Now, this is useful. You can surround anything useful with (dbg ...) and if you wish, add a prefix as first argument. Removing the debug print is as easy as raising the enclosed S-Expression[3]. But how do you get this into a Clojure session? The thing is that once you eval this in a namespace, the function belongs to that namespace and to use it in another one you’d need to either import it from that namespace or define it in the other namespace. Another issue is that you’d need to edit the sources of a Clojure project to make use of this helper. Surely you can do better than that?

Studying the Leiningen documentation and the official Clojure docs on namespaces I learned about two more things:

  • Leiningen supports the :injections key which evaluates a vector of forms in the project context[4]
  • The lowest-level function to manipulate a different namespace than the current one is intern[5]

Put both together and you get the following snippet for your ~/.lein/profiles.clj:

{:user {:injections [(defn dbg ...)
                     (intern 'clojure.core 'dbg dbg)]}}

This is close to perfect. It will only work for projects using Leiningen obviously and displays a warning as the code is run twice, but it works nicely in any namespace!

[1]I’ve got to admit, this is quite petty. If I managed learning how to read ugly Java backtraces and studied the wonders of the Java class path, how could printf-debugging annoy me to this extent? I believe the conventional wisdom that it’s hardly worth automating tasks with little time savings misses the point, fixing long-standing annoyances however is a worthy goal. Better be happy than bitter about your setup.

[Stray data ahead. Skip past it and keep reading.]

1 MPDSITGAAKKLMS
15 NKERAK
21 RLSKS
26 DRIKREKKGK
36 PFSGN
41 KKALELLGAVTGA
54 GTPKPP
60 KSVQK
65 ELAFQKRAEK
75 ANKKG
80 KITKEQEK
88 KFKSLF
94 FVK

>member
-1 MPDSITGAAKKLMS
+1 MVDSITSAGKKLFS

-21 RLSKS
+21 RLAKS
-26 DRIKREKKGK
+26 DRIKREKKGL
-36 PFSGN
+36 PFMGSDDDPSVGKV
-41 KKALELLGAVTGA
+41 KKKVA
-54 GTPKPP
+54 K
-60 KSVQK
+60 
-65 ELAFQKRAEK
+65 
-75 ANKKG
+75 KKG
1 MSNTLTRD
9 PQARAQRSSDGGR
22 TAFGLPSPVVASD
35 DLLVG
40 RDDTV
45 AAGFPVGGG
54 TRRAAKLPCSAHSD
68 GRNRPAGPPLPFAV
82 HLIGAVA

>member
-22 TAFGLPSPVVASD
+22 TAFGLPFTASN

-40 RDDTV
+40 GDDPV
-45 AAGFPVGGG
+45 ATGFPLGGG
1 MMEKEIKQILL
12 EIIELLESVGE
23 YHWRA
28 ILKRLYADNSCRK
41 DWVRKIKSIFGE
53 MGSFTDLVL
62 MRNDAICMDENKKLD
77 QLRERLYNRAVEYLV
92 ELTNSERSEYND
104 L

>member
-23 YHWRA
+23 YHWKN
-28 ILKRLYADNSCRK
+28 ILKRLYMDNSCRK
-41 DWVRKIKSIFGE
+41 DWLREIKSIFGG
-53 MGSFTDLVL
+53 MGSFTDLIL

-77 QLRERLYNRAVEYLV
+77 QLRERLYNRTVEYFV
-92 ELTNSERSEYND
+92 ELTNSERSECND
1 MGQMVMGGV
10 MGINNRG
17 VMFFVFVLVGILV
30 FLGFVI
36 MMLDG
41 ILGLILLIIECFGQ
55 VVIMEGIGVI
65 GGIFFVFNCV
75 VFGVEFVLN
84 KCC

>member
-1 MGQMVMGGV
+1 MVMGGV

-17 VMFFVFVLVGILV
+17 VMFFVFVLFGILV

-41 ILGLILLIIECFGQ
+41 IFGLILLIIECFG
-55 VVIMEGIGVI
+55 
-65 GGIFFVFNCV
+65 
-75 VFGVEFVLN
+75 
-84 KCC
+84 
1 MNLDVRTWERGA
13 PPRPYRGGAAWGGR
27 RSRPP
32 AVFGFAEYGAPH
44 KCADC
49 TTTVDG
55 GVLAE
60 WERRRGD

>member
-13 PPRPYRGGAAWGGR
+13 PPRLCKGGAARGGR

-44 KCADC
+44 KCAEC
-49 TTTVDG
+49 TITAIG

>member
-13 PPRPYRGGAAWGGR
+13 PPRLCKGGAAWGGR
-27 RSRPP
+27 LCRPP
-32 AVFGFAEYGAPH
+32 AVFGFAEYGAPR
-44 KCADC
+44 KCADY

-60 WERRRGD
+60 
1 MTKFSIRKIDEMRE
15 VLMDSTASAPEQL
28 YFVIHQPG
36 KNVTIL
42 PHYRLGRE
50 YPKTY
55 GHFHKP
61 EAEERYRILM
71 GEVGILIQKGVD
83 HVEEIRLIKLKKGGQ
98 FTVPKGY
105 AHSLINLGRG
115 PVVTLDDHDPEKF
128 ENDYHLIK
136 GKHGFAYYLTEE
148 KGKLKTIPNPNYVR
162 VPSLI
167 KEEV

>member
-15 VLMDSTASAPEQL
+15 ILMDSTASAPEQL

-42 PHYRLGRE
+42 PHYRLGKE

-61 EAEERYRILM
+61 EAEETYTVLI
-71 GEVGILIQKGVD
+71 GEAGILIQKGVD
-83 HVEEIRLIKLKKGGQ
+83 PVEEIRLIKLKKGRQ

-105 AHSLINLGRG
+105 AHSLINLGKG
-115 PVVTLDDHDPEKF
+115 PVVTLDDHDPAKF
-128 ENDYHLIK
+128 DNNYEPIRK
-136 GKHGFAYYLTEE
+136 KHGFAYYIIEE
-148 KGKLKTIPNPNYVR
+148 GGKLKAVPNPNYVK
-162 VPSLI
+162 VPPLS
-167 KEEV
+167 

[2]The eagle-eyed reader will notice that you could get by with a mere (clojure.pprint/pprint thing). The reason for the above is that I’ve encountered rather discomforting behavior in a codebase where pretty-printed output ended up interleaved with logging output. The easy workaround is making the pretty-printing atomic by collecting it into a string, then printing it out.
[3]If you use Paredit or Smartparens, it’s as easy as hitting M-r with point on the form you want to replace the outside one with.
[4]This doesn’t say anything about how often it’s actually evaluated, so better put an idempotent expression there.
[5]intern in Emacs Lisp does merely convert a string to a symbol. In CL it does the same, but allows specifying what package the symbol should belong to. In Clojure it takes a namespace, a name and a value…

Highlight Text Manually In LaTeX Slides


Sometimes I’ve been in the situation that I have a text snippet where a splash of color would explain things in a far easier way than having to create a visualization or use a laser pointer. Imagine something like a backtrace, with different parts highlighted in different colors. This thing can be done pretty easily, even when using LaTeX indirectly, like when compiling it from Org in Emacs.

The following trick relies on using the minted package for highlighting. It supports an option for embedding LaTeX escapes into your code snippets. The documentation shows off a mathematic formula in a comment, however we can do far more, like using the \textcolor command from the xcolor package to insert colored text. Have a silly example:




In an Org file you’d have to do a bit less typing (assuming you customized Org to always use minted):

#+LATEX_HEADER: \setminted{escapeinside=||}
#+LATEX: \definecolor{green}{HTML}{218A21}


#+BEGIN_SRC text

Bridging the Ancient and the Modern